The outermost intercostal muscles contract to pull the rib cage up and out, enlarging the thoracic cavity which, along with the diaphragm, pulls air into the lungs. Contraction of the inner layers of intercostal muscles helps to force air out of the lungs. Muscle spasms, spasticity, or an imbalance in the coordination of opposing muscles could quickly disrupt one’s ability to breathe normally.
What do you do if you think you have the MS hug?
If you suddenly experience chest pain or asthma-like symptoms, or you feel like a boa constrictor is trying to squeeze the life out of you, don’t assume that it is your MS. Seek medical attention immediately. There may be another cause of your symptoms or pain. It’s better to err on the side of caution when your health is concerned.
The MS hug could be part of a relapse or exacerbation that may respond to steroids, or it could be a symptom of a pseudoexacerbation brought on by heat, stress, or fatigue. In the latter case, the symptoms may go away when the trigger for the pseudoexacerbation has retreated. In either circumstance, focusing on stress-reduction techniques may help to keep the hug from getting worse.
How is the hug treated?
Although I have never personally experienced the MS hug, here are some suggested treatments and strategies that may help you if you do:
- Treatment for neuropathic pain
- Anti-spasticity medications
- Antidepressants, opioids, or non-opioid pain medication to modify the pain response
- Non-steroidal anti-inflammatory medication to reduce inflammation
- Corticosteroids to treat a relapse and reduce inflammation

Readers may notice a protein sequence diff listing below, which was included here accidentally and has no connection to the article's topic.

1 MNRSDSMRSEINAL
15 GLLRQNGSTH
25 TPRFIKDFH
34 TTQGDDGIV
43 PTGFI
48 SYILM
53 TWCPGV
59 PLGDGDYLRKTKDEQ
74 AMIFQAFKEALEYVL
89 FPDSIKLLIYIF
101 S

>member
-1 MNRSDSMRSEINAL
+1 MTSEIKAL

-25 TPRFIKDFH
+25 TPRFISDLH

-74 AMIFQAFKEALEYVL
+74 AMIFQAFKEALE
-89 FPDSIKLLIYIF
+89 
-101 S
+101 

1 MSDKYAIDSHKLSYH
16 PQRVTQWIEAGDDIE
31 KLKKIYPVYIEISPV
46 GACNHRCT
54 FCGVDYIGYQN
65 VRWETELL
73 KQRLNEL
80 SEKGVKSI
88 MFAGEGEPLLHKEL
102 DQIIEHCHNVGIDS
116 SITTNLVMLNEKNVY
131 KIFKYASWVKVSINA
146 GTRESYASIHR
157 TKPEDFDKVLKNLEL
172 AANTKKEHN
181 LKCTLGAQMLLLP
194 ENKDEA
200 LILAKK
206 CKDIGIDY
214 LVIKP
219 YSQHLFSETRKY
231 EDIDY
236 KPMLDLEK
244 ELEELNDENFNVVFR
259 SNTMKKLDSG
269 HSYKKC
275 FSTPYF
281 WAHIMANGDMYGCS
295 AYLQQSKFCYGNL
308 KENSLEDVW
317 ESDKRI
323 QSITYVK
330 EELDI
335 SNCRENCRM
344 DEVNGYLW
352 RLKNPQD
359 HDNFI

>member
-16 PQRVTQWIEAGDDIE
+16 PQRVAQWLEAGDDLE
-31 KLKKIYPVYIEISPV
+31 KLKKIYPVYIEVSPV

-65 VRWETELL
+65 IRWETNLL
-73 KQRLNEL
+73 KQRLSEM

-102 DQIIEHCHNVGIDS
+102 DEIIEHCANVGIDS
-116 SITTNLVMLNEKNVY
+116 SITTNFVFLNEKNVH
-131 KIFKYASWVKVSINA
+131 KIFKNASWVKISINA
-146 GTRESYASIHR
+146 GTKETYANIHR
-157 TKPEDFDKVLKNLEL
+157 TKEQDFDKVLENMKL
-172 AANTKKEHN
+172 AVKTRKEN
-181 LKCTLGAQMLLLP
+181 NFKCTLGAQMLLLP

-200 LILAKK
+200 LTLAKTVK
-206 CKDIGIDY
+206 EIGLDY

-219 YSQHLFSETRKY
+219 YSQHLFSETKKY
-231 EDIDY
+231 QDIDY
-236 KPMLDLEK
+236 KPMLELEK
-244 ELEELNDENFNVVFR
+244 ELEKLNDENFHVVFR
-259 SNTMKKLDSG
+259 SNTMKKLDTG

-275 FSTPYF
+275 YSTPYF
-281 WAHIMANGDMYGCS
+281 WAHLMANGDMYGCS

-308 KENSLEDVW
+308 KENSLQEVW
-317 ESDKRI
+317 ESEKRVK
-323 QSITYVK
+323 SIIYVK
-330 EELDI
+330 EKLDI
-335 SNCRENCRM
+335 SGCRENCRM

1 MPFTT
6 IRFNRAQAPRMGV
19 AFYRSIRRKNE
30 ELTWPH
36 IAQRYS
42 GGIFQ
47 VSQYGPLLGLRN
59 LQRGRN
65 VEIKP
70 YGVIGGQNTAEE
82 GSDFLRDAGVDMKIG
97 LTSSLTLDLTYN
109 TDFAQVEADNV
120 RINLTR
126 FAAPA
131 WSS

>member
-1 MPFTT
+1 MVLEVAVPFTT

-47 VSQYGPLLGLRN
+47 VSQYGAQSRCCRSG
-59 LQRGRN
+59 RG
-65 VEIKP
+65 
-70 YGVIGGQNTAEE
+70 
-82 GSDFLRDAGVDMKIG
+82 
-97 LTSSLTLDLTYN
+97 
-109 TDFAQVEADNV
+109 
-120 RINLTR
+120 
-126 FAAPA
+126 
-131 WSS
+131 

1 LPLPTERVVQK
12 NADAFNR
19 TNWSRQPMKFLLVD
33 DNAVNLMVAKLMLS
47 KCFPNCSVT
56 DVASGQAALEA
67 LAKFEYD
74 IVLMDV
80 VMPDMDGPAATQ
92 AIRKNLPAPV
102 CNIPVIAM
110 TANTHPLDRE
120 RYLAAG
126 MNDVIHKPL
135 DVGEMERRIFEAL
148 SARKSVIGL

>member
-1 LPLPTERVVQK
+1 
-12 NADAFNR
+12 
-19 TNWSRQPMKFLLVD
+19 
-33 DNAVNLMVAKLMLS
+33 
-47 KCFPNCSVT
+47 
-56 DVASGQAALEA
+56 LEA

- Analgesic creams containing capsaicin or menthol (a word of caution: Test the cream on a small area of skin first to make sure that it doesn’t worsen the sensation)
- Herbal therapies, such as marijuana, may reduce spasticity (another word of caution: Marijuana possession is illegal in some states and side effects may affect cognition)
- Stress-reduction techniques, such as deep breathing, progressive relaxation, meditation, or creative visualizations
- Movement therapies, such as gentle stretching, massage, or yoga
- Body cooling, if heat sensitivity induces the MS hug
- Applied heat to relax and soothe tight, sore muscles and potentially to reduce spasticity
- Reduction of potential triggers for muscle spasms or cramps, such as dehydration, caffeine consumption, or vitamin/mineral deficiency
- Loose clothing to reduce pressure on the torso
- Applied pressure to the torso to modify the squeezing sensation
- I hope that one or more of these suggestions may help you when neuropathic pain attacks and that the MS hug stays an arm’s distance away.
(Editor’s Note: This post was edited on 6/20/16 to remove drug brand names. Generic and scientific names remain in their place.)
Lisa Emrich is a patient advocate, accomplished speaker, author of the award-winning blog Brass and Ivory: Life with MS and RA, and founder of the Carnival of MS Bloggers. Lisa uses her experience to educate patients, raise disease awareness, encourage self-advocacy, and support patient-centered research. Lisa frequently works with non-profit organizations and has brought the patient voice to health care conferences and meetings worldwide. Follow Lisa on Facebook, Twitter, and Pinterest.